Intermediate color lookup tables 48 are each coupled to pixel word processor 34 to receive the 8-bit sets of information. Each of the intermediate color lookup tables 48 receives an 8-bit set of information from pixel word processor 34 corresponding to the 8-bit sets of information received by determinants 43, 44 and 45. The 8-bit sets of information are processed to produce appropriate inputs to selector switch 50.
In general, any combination of 1's and 0's might occur in each of the three 8-bit set of information. However, each such given combination will be required to produce the appropriate one of the three different colors, depending on the 8-bit set in which it occurs. To achieve this result, each of the intermediate color lookup tables 48 operates to convert each 8-bit set to a different 8-bit set that, when applied to color lookup table 38, will produce a color corresponding to the original combination of 1's and 0's. Intermediate color lookup tables 48 also prioritizes groups of data that might occur within each set of bits. If a data group within a given 8-bit set has a higher priority than other data within that set, intermediate color lookup tables 48 will generate an 8-bit signal corresponding to the highest prioritized data group. As a result, the 8-bit signals from intermediate color lookup tables 48 will pass on to selector switch 50 the color designations for the highest prioritized group of data in each set. Intermediate color look-up tables 48 and look-up table 38 are programmed by the display user to assign specific colors to the various classes of original data.
Selector switch 50 is coupled to intermediate color lookup tables 48 to receive the 8-bit signal outputs. Selector switch 50 is also coupled to priority logic 46 to receive the output signal corresponding to the 8-bit set of information having the highest priority. Selector switch 50 allows the appropriate single 8-bit set of information to pass from intermediate color lookup tables 48 to lookup table 38 as determined by the output signal from priority logic 46. For example, if the second highest prioritized 8-bit set of information contains 1's and the highest prioritized 8-bit set of information does not contain 1's, priority logic 46 will send a corresponding signal to selector switch 50. Selector switch 50 will then send only the second highest prioritized 8-bit set of information received from intermediate color lookup tables 48 to color lookup table 38. Therefore, only one 8-bit set of information will be received by color lookup table 38, and this set will represent the highest class of data that is to be displayed. In other words, prioritizer 36 acts as a filter allowing only the highest prioritized information would overlay any lower prioritized information, no information will be lost which would otherwise be displayed.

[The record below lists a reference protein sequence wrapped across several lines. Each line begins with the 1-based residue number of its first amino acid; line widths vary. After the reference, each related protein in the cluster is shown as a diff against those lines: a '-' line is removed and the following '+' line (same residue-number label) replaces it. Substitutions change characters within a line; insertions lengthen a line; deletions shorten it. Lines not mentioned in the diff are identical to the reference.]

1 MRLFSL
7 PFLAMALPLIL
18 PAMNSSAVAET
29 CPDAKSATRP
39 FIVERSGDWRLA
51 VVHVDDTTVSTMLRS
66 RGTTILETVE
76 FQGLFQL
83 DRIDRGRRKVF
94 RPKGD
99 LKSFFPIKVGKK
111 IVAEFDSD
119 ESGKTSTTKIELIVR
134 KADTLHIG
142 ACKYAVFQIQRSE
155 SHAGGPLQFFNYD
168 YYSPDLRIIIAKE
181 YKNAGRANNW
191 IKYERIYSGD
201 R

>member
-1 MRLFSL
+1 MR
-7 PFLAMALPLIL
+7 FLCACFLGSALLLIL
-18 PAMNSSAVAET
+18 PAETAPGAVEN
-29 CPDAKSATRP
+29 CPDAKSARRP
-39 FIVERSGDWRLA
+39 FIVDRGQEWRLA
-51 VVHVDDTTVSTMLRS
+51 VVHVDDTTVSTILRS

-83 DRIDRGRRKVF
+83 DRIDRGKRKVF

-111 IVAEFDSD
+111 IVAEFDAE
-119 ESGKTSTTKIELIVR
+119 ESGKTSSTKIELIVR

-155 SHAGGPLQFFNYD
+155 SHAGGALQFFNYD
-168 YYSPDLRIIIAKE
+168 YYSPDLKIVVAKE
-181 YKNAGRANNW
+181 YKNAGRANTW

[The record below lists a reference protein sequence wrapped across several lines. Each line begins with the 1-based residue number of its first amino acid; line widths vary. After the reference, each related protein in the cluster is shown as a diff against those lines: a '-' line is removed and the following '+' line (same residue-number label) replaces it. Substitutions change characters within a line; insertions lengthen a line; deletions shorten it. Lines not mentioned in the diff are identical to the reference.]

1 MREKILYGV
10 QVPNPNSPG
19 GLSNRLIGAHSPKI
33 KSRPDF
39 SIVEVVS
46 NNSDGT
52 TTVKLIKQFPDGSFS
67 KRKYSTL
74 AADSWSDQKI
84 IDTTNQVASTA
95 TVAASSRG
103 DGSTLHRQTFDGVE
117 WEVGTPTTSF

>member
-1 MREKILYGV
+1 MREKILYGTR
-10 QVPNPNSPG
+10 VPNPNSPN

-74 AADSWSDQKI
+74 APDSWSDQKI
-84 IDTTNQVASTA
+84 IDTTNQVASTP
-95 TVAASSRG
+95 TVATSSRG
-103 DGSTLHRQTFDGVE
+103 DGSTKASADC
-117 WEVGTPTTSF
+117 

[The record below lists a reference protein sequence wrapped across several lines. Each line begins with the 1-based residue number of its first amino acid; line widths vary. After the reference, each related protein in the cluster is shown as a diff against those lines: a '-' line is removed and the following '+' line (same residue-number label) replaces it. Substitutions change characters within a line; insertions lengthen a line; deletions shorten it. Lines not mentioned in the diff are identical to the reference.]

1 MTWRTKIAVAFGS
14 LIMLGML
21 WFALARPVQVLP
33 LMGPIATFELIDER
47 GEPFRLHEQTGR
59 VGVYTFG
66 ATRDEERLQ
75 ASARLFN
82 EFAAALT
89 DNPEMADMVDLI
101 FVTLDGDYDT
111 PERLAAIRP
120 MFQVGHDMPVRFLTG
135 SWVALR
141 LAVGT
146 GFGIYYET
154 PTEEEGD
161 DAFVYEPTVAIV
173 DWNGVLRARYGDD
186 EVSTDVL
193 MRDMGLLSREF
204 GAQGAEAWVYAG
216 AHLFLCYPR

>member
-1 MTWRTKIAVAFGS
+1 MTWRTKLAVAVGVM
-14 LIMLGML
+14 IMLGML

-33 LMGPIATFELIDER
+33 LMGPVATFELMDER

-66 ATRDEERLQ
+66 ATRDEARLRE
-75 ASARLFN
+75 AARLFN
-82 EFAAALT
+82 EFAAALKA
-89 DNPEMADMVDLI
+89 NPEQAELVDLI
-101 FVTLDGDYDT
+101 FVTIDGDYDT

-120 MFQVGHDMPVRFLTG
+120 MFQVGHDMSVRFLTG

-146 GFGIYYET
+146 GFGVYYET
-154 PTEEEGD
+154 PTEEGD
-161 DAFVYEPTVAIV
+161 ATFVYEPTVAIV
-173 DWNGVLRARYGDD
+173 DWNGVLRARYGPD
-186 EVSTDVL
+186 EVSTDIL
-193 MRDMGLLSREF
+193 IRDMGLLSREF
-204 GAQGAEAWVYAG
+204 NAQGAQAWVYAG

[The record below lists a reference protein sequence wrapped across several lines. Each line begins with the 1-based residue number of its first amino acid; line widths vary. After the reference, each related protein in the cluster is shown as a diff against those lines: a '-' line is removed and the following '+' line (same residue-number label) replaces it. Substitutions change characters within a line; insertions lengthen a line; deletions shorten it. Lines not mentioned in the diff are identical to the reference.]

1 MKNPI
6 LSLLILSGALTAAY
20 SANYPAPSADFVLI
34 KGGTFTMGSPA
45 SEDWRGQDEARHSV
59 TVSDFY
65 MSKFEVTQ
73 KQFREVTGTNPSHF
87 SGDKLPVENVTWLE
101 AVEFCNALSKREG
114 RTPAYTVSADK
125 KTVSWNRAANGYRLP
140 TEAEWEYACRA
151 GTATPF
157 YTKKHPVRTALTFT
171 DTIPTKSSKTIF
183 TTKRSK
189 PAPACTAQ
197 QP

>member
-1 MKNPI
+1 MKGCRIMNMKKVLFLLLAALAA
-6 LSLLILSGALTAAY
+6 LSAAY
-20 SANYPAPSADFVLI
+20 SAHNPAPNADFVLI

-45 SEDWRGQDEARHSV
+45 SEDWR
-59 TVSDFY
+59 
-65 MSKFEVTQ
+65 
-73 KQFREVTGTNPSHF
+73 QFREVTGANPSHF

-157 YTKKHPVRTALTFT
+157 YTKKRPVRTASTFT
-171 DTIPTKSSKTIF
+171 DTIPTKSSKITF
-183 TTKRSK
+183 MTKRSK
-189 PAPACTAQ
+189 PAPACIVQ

Lookup table 38 is coupled to selector switch 50 to receive the 8-bit set of information having the highest priority. Lookup table 38 comprises red color table 52, green color table 54 and blue color table 56. Red color processor 52 receives the 8-bit information signal and produces an 8-bit signal corresponding to the desired intensity of the red element. Similarly, green color processor 54 and blue color processor 56 produce 8-bit signals corresponding to the desired intensities of the green and blue elements.
Digital-to-analog converters 58 are coupled to lookup table 38 to receive the digital 8-bit red, green and blue 8-bit color signals, and convert these signals to analog signals. Display screen 40 receives the analog signals and displays the desired colors resulting in the displayed information from bit planes 32.
Thus, there has been provided in accordance with the present invention a bit plane partitioned graphics display system that fully satisfies the objects, aims and advantages set forth above. While the invention has been described in conjunction with specific embodiments thereof, it is evident that many alternatives, modifications and variations will be apparent to those skilled in the art in light of the foregoing description. Accordingly, it is intended to embrace all such alternatives, modifications and variations as followed in the spirit and broad scope of the appended claims.
|Cited Patent||Filing date||Publication date||Applicant||Title|
|US4509043 *||12 Apr 1982||2 Apr 1985||Tektronix, Inc.||Method and apparatus for displaying images|
|US4528636 *||19 Oct 1981||9 Jul 1985||Intermark Industries, Inc.||Display memory with write inhibit signal for transparent foreground pixel codes|
|US4628305 *||29 Sep 1983||9 Dec 1986||Fanuc Ltd||Color display unit|
|US4818979 *||28 Feb 1986||4 Apr 1989||Prime Computer, Inc.||LUT output for graphics display|
|US4835527 *||29 Sep 1986||30 May 1989||Genigraphics Corportion||Look-up table|
|US4910687 *||3 Nov 1987||20 Mar 1990||International Business Machines Corporation||Bit gating for efficient use of RAMs in variable plane displays|